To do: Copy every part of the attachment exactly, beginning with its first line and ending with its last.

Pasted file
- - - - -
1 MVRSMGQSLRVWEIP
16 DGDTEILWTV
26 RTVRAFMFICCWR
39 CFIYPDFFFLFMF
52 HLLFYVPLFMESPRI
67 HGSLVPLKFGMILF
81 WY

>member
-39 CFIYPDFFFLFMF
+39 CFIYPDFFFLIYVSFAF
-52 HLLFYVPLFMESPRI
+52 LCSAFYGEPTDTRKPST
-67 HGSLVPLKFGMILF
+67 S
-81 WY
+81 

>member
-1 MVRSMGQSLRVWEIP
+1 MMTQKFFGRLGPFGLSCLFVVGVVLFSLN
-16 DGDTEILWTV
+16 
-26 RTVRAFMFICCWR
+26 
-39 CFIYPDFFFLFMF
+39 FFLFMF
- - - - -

1 MVRSMGQSLRVWEIP
16 DGDTEILWTV
26 RTVRAFMFICCWR
39 CFIYPDFFFLFMF
52 HLLFYVPLFMESPRI
67 HGSLVPLKFGMILF
81 WY

>member
-39 CFIYPDFFFLFMF
+39 CFIYPDFFFLIYVSFAF
-52 HLLFYVPLFMESPRI
+52 LCSAFYGEPTDTRKPST
-67 HGSLVPLKFGMILF
+67 S
-81 WY
+81 

>member
-1 MVRSMGQSLRVWEIP
+1 MMTQKFFGRLGPFGLSCLFVVGVVLFSLN
-16 DGDTEILWTV
+16 
-26 RTVRAFMFICCWR
+26 
-39 CFIYPDFFFLFMF
+39 FFLFMF